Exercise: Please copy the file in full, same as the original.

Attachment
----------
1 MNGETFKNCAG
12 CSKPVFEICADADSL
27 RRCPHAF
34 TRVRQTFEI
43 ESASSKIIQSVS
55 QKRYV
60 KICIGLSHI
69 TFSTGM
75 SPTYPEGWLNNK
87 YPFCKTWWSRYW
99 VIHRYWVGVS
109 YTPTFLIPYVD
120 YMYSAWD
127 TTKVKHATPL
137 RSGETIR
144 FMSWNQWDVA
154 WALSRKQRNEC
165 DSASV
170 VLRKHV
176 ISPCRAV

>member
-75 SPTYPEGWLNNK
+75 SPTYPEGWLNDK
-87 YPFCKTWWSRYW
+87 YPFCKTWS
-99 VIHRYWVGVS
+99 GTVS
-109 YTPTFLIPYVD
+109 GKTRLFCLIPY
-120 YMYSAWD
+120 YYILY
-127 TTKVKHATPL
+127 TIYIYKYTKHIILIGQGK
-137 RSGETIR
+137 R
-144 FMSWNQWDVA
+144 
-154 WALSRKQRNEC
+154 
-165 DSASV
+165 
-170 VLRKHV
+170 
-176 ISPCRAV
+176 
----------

1 MNGETFKNCAG
12 CSKPVFEICADADSL
27 RRCPHAF
34 TRVRQTFEI
43 ESASSKIIQSVS
55 QKRYV
60 KICIGLSHI
69 TFSTGM
75 SPTYPEGWLNNK
87 YPFCKTWWSRYW
99 VIHRYWVGVS
109 YTPTFLIPYVD
120 YMYSAWD
127 TTKVKHATPL
137 RSGETIR
144 FMSWNQWDVA
154 WALSRKQRNEC
165 DSASV
170 VLRKHV
176 ISPCRAV

>member
-75 SPTYPEGWLNNK
+75 SPTYPEGWLNDK
-87 YPFCKTWWSRYW
+87 YPFCKTWS
-99 VIHRYWVGVS
+99 GTVS
-109 YTPTFLIPYVD
+109 GKTRLFCLIPY
-120 YMYSAWD
+120 YYILY
-127 TTKVKHATPL
+127 TIYIYKYTKHIILIGQGK
-137 RSGETIR
+137 R
-144 FMSWNQWDVA
+144 
-154 WALSRKQRNEC
+154 
-165 DSASV
+165 
-170 VLRKHV
+170 
-176 ISPCRAV
+176 